UCLA v. Oregon recap

It was Senior Night at Pauley Pavilion on Saturday, and there were flashbulbs and smiles and banners all around.

There were handshakes and hugs, flowers for the moms, pats on the back for the dads.

Oh, it was Senior Night all right.

Except the senior who starred was Tajuan Porter, Oregon’s point guard, and the Ducks held off a late UCLA charge to win, 70-68, their first season sweep of the Bruins since 2002-03.

Porter came into the game on a 14-for-57 cold streak, reaching double digits for the first time in seven games with a 15-point performance in a 54-44 win over USC on Thursday.

That was only a preview.

Oregon’s diminutive guard had 29 points, including the dagger, a 23-foot 3-pointer – one of seven on the day – with 49 seconds left to break a tie game.

“We just offset their zone,” Porter said. “(UCLA had) four up top – they played a 2-3 zone, so they had to bring the forwards up – so we ball-screened, Malcolm (Armstead) came off and made a couple plays, I made a couple plays. We had them on their heels. They didn’t know what to do.”

UCLA’s confusion continued into the second half, as the Ducks (14-14, 6-10)continued to find cracks in the Bruins’ armor, penetrating with ease as they built their lead to 14 with just over 15 minutes remaining.

The Bruins pecked away, stuck around a 10-point deficit until the eight-minute mark, when they made their move.

A 10-point hole became eight, seven, five, four and finally zero with just more than five minutes to play, a 13-3 run spurred by better perimeter defense and smarter offensive movement.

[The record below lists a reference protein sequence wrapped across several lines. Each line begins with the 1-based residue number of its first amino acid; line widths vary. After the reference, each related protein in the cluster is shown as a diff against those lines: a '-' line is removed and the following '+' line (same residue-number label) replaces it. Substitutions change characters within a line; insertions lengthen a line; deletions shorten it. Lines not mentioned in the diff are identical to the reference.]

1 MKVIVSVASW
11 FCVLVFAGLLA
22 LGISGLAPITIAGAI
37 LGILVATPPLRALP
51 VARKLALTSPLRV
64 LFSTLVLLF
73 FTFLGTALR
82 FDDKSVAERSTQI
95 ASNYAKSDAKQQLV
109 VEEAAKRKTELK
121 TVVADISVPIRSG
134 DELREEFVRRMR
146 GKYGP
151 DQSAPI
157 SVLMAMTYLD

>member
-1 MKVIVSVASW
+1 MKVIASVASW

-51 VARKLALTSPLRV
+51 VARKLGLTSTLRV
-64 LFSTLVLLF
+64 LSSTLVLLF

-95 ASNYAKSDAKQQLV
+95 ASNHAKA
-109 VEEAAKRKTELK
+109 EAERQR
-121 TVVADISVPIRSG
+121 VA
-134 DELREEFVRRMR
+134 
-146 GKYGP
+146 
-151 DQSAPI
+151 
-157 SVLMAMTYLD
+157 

“We knew what they were doing … in the second half, we were rotating well and picking up the open man,” said freshman forward Tyler Honeycutt, who had just four points but added 13 rebounds, nine assists and three steals. “Getting rebounds, contesting shots and coming back down on the other ends and scoring.”

After UCLA (13-15, 8-8) tied the score, though, the Bruins tightened up, needing to score, rather than just working within the offense.

The result? Three crucial turnovers, including two by point guard Jerime Anderson, and a hastened 3-point attempt by senior guard Michael Roll early in an important possession that rimmed out.

The shot could be forgiven: Roll was UCLA’s best scorer on Saturday, finishing with 25 points on 9-of-16 shooting, including six threes.

“That shot was early in the possession, and coach says you do want to be patient in that situation, but sometimes, you’ve got your horse and you ride him,” senior guard Mustafa Abdul-Hamid said. “I trust his decision-making, and I like that shot. He was really feeling it, the momentum was there. I thought it was in.”

The turnovers, though…

“It was about getting mentally sped up instead of keeping composure,” said Lee, who had four turnovers. “But mental also starts leading to physical. If you’re brain is going 100 miles per hour, most likely the body is going faster than it usually does. We just got anxious.”

If anyone is getting anxious now, it’s UCLA.

The Bruins are in danger of missing the postseason for the first time since 2003-04, Ben Howland’s first season as head coach. They’ll need to sweep the Arizona schools next week to finish the regular season at .500 and then win at least one game in the Pac-10 Tournament to even become eligible for the postseason.

“In past years, when we’ve made comebacks like that, we always found a way to win,” Abdul-Hamid said. “That’s what makes great teams – little bounces your way. It’s all a maturity thing. Hopefully, eventually, those are going to be the kind of games that will put us back where we belong.”